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Detailed guidance on how to conduct effective voter registration at federal agencies, based on lessons from state agency voter registration via the NVRA, and a discussion of policy considerations, for agency staff engaged in the implementation of the Voting Executive Order.
Explanation of why voter registration at agencies—both state and federal—is strictly nonpartisan and sample training materials for agency staff.
This report analyzes new voter turnout data to understand how Same-Day Registration (SDR) is reducing barriers to voting and boosting turnout for Black and Latinx Americans.
For states to realize the NVRA’s promise, they must make registering to vote and updating voter registration addresses an integral part of obtaining a driver’s license or state identification card.
Voter registration operates as a tool of racist voter suppression and has long been weaponized to silence communities of color.
Today, we have the opportunity to change this by providing voter registration at federal agencies.
Our racist criminal legal system denies voting rights to millions. We must end this practice of disenfranchisement in all its forms.
Removing unnecessary hurdles to small donor participation will help fix a system that currently prioritizes wealthy, white, male donors over communities of color and working-class people.
It is time for us to recognize the right of sovereignty and self-determination for the over 4 million combined residents of Puerto Rico, Guam, the U.S. Virgin Islands, American Samoa, the Northern Mariana Islands, and Washington, D.C.
Executive actions the new administration can take to help ensure the integrity of our elections and strengthen opportunities for civic participation for Black and brown Americans.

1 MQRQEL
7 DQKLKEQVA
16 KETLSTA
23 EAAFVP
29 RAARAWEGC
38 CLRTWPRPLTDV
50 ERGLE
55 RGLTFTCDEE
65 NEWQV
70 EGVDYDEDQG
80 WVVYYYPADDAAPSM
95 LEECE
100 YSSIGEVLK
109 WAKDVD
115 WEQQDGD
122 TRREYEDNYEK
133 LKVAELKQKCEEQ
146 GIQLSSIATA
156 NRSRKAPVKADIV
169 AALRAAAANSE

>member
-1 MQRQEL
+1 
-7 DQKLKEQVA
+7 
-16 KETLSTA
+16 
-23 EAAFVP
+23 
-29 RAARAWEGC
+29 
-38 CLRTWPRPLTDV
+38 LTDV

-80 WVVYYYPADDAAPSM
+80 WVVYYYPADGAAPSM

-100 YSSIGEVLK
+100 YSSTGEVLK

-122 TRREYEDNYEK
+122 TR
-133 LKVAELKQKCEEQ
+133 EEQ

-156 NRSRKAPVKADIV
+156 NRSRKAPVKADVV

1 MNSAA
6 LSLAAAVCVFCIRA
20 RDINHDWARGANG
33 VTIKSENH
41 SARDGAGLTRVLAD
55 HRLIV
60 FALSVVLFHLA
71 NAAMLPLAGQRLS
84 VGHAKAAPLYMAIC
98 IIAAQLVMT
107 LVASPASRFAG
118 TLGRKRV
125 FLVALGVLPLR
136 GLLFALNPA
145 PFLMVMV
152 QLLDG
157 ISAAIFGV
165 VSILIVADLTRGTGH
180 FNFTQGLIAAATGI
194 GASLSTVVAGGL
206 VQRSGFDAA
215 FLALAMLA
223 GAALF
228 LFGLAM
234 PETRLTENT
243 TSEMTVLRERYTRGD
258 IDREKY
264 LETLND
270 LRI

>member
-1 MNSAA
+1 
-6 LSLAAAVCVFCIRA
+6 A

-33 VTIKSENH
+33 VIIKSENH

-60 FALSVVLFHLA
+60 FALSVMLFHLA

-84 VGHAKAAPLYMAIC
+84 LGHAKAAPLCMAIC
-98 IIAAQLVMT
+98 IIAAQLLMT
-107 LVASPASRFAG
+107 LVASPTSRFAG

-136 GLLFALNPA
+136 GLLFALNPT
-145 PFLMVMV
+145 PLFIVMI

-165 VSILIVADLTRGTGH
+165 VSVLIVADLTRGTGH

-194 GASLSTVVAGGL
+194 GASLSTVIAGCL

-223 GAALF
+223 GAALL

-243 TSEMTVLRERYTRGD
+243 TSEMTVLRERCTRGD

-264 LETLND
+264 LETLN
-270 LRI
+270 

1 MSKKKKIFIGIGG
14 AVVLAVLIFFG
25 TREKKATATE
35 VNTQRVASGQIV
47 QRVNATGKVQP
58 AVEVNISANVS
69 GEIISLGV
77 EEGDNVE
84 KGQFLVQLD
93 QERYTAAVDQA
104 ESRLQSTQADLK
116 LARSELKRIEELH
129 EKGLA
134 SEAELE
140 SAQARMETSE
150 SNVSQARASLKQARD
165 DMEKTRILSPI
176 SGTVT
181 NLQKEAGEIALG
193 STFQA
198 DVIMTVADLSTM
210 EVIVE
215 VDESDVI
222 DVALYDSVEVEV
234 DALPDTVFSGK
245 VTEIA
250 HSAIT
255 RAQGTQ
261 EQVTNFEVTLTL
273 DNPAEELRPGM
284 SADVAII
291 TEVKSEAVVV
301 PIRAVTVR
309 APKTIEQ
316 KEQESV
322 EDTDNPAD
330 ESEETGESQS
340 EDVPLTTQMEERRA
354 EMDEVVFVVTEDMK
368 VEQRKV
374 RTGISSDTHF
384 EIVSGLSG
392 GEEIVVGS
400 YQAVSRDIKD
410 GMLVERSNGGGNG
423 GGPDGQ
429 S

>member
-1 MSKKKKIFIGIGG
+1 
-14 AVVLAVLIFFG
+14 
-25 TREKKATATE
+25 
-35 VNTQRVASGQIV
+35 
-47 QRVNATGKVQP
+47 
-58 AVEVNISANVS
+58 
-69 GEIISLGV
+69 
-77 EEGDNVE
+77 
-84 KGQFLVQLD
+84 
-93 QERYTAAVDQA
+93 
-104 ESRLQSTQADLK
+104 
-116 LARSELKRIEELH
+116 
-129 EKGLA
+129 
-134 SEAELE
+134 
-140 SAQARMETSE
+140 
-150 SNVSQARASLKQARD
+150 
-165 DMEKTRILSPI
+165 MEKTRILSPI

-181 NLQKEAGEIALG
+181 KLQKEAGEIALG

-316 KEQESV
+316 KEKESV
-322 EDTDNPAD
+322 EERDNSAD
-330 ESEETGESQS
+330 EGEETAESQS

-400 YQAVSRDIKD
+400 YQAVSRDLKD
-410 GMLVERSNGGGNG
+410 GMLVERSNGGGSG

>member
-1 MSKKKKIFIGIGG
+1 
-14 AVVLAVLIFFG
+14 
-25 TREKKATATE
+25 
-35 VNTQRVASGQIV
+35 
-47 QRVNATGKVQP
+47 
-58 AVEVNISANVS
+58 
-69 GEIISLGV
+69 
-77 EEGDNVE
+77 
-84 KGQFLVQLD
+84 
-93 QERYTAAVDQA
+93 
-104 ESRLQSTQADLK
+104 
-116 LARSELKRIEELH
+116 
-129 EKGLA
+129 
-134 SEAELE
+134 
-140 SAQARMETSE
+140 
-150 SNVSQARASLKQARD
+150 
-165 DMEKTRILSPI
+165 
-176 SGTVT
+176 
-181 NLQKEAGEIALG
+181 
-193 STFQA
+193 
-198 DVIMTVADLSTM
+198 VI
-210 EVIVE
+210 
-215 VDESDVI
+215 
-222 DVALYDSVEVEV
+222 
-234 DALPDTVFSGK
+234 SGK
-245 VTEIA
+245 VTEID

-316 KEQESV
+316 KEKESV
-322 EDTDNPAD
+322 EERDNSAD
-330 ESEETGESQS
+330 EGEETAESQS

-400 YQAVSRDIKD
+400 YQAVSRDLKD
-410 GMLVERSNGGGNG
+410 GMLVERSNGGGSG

This year, as we attempt to keep our loved ones safe during a deadly pandemic, more people in our communities will be voting by mail (absentee) than ever before. Counting those votes will take time.
New Mexico is failing to enable Black and Brown communities to access their fundamental right to vote.
An overview of the vote-by-mail eligibility criteria in Alabama, Texas, Georgia, Florida, Louisiana, Nevada, and California and the hurdles Black voters may face.
Voter registration has long been weaponized to silence voters. And it’s not by accident.
If we truly want to build inclusive democracy, we must articulate an affirmative vision of voting rights in the Constitution itself.
This brief describes the challenges currently facing Black and brown people when voting by mail and presents policy recommendations at each step of the vote-by-mail process to mitigate those problems.
A toolkit to help local leaders and communities identify and act on the warning signs of a wrongful purge and to understand how federal law restricts such purges.
Ways to increase access to the ballot for people who are released from incarceration and for eligible voters who are currently incarcerated.
The three sets of steps policymakers and election officials must take to ensure that Black and brown Americans—and all Americans—can exercise their fundamental right to vote in 2020 and beyond.
The specter of voter fraud is a talking point deployed to silence the voices of Black and brown voters across the country.
This forthcoming paper makes the case for why we need a new constitutional amendment—a Right-to-Vote Amendment for a 21st Century Democracy